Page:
Monday, November 24, 2014

A Seattle et al. update

I haven't blogged in a little while, trying to get set into life with Paul in Washington, letting Chloe and Paul's dog Banjo meet without any blood being shed, and learning that whole husbands-are-a-lot-smellier-than-you-anticipated thing.  

I've also been getting used to my job, which is just as amazing as I was anticipating. First off, working for Nordstrom is wonderful. Not only do I get a discount (which is one of those benefits that I didn't really think about until I got it; everybody in my family is getting a gift from Nordstrom for Christmas), my lab--the People Lab--is baller. I work with the most fun people in all of the company, we always have chocolate and other snacks on hand, and we have a beautiful view

I work in the Russell Investments Center in downtown Seattle, a 42-story building that is all of 2 blocks away from Pike Place Market. I ate lunch twice in Pike Place last week (once with the team, once just 'cuz). I take the light rail from our place (which is south of Seattle) into the city every morning, and it's nice to have dedicated reading-for-fun time (since I didn't get that in my old job). 

Life is good, y'all. Here's what my office looks like:

My desk is the one closest to me taking the photo on the left of this picture. Pretty cool, right? Here's another photo from a little farther away to show our common area:

I mean, we don't have Floors USA floor or anything, but it's got a good view of downtown Seattle! 

The lab's space is new (we got it the Friday before I started!), which means we're all learning how to use the space together. It's so nice, plus it's open and welcoming to anybody who walks by (did I mention we always have chocolate on hand?!). Seriously, y'all, I am so thankful to get to work here. 

That's it for the update regarding my new workplace; more updates on husband-stuff later this week! Marriage is a lot more fun when you get to live with the person you married, so I'm excited to tell you stories (hint: there's a lot of laughter). Plus I'm trying to get back into a blogging rhythm!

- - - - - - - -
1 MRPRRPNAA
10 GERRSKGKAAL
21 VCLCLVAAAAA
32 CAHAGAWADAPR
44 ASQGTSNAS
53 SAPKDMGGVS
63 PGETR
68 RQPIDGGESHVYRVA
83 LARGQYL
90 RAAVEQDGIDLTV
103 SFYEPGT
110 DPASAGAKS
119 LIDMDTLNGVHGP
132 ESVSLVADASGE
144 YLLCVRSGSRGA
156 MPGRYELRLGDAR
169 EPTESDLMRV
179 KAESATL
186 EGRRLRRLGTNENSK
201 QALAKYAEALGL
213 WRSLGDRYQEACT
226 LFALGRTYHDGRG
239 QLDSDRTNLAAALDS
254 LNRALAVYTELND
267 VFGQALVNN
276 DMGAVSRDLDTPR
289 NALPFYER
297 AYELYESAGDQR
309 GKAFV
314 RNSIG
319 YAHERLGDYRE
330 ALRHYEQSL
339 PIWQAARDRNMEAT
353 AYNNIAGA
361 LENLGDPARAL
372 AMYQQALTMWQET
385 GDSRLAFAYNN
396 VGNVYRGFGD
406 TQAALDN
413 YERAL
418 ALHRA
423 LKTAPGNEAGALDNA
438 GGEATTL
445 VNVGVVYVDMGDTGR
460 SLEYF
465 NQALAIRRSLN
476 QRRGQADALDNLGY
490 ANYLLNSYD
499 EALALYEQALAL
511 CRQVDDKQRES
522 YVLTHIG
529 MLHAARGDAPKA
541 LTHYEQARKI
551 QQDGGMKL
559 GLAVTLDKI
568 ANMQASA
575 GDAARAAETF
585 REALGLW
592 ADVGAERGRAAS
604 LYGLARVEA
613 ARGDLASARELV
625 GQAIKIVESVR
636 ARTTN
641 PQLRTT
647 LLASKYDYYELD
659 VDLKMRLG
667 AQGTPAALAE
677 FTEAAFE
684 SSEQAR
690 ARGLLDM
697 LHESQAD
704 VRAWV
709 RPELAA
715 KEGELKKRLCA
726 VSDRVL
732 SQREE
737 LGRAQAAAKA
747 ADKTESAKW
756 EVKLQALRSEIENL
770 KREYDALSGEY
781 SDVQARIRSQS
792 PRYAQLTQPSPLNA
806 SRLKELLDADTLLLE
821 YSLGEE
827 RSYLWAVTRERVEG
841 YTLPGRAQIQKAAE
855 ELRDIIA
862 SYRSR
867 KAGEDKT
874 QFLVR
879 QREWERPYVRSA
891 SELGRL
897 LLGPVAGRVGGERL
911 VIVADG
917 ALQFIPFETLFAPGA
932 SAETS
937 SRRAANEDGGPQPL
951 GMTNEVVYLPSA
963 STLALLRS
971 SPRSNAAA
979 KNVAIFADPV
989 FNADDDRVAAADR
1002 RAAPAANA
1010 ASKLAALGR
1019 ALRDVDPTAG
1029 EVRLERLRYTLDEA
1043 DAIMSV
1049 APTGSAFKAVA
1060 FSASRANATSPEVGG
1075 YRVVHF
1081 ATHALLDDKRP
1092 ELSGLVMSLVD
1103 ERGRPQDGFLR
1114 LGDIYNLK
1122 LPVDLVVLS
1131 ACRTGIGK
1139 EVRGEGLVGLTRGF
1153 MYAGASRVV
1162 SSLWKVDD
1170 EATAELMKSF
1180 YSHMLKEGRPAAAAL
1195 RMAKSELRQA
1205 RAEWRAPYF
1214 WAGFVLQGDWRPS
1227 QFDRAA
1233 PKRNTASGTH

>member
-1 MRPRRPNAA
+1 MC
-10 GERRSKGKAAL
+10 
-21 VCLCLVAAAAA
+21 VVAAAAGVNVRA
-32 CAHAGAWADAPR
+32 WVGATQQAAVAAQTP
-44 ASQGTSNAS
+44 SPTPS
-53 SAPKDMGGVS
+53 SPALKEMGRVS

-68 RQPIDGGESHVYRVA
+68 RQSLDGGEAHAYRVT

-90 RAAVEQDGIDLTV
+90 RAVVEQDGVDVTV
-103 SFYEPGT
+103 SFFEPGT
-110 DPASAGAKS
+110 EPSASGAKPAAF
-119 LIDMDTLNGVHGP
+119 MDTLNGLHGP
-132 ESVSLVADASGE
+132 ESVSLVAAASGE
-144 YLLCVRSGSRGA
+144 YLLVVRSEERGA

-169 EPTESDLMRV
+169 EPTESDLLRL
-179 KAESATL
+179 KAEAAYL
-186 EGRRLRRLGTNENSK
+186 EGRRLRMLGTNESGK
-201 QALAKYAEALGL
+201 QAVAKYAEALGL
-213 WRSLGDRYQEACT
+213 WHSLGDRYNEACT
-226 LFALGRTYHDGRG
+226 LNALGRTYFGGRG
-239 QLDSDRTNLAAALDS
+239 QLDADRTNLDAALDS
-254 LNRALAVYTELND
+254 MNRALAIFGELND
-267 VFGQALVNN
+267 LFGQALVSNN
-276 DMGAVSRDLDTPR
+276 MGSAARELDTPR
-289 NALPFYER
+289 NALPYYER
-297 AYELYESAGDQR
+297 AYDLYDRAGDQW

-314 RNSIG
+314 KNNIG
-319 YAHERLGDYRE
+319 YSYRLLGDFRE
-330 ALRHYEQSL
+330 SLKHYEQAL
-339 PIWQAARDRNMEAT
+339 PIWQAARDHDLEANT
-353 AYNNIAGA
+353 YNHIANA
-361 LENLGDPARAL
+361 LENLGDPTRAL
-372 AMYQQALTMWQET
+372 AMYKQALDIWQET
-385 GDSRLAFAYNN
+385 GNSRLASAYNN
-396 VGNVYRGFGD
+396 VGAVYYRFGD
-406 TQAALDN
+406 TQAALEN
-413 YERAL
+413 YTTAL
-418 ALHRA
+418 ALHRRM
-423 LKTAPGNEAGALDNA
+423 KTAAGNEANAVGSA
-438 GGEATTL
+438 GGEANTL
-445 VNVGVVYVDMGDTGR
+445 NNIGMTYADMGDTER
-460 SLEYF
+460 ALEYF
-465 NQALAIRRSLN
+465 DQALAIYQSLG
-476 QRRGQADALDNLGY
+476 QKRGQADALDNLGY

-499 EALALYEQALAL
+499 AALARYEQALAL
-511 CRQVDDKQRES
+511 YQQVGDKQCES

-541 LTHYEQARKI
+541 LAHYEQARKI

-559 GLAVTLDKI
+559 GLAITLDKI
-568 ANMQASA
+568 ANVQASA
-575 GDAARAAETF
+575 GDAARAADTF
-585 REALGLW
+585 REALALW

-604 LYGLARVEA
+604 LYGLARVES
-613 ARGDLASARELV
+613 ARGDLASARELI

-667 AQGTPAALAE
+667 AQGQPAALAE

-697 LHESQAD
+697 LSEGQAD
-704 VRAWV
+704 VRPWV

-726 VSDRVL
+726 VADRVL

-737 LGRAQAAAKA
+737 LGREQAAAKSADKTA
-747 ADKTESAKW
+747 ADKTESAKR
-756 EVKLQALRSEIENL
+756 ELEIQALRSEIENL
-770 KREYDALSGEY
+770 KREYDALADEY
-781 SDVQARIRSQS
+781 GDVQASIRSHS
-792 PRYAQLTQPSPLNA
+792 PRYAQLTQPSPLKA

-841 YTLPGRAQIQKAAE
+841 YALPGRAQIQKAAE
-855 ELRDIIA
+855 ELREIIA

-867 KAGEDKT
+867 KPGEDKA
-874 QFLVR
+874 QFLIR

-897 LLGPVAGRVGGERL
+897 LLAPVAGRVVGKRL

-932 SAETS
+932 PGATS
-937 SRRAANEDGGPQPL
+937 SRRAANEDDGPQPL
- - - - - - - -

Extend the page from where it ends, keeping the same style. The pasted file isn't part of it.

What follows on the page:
Tuesday, October 28, 2014

Some exciting news!

I already announced this via Twitter after my sweet husband forced my hand, but I've got some exciting news:

I'm moving back to Washington, y'all.

I know, I know, that's not super surprising because we got married and Paul lives in Washington, but this is six and a half years in the making, guys. I've missed Seattle and have been trying to go back for some time now (let's be honest, since 4 months into my tenure in Texas), but the timing has always been wrong.

When Paul and I decided to elope, I was already looking for jobs in the Pacific Northwest because I knew my postdoc was coming to an end and my ultimate goal was to end up closer to fam. I knew it'd be a while to find employment that would fulfill me--a requirement after very suddenly realizing that academia and life at a research university (that was my goal and dream for the prior 5 years) was not for me. My current job has been great for professional development but after hearing about how much Paul loves his job and what he does on a daily basis, it made me realize that I need a career where this is possible--where I love going to work so much that Mondays don't feel like Mondays.

And then, the most wonderful thing happened. In the midst of applying to a bunch of places, my dream job appeared in front of me: I was contacted by the head of a "start-up" lab in Seattle who was looking for a social scientist/data programmer and told me to think about applying if I was interested in a career change. Fast forward two Skype/Google Hangout calls and an in-person interview in Washington later, and I got offered the position: 

I'm going to work in Nordstrom corporate's People Lab, building culture (one that is "inspiring and productive!") and simultaneously measuring it (with experimental design and creative data) in their quite large IT department.

I can't even begin to explain how perfect a fit this is for me, from the technical aspect (data analysis, creative thinking) to the cultural aspect (considering the lab's job is to foster culture, the lab itself is--not surprisingly--awesome). It doesn't sound like they'd need someone with a heavy behavioral neuroscience background, but trust me, an experimental psychologist is exactly what they need. I start mid-November, and move back up north next week. Life is good, y'all.

If you live in Albuquerque, Salt Lake City, or Boise, we'll be headed your way on a road trip up next week (mom's driving with me)! Holler if you want to say hi!

Friday, October 17, 2014

#HitchedHagans: Our wedding in photos

We just got our wedding photos back from our amazing photographer Naomi Levit and I couldn't wait to share them. Because this is a photo post, there's a ton of pictures (fair warning!). I tried not to include photos that were posted here or here, and they're in order of when we took them. You can also hover your mouse over the photos to see snarky comments about the photos in case you're curious, but they're presented without comment so that you can choose to make up your own story in your head. 

In case you haven't read enough about her, you need to check out Maui wedding photographer Naomi Levit who clearly has some stunning work!

Wednesday, October 15, 2014

Blog Tour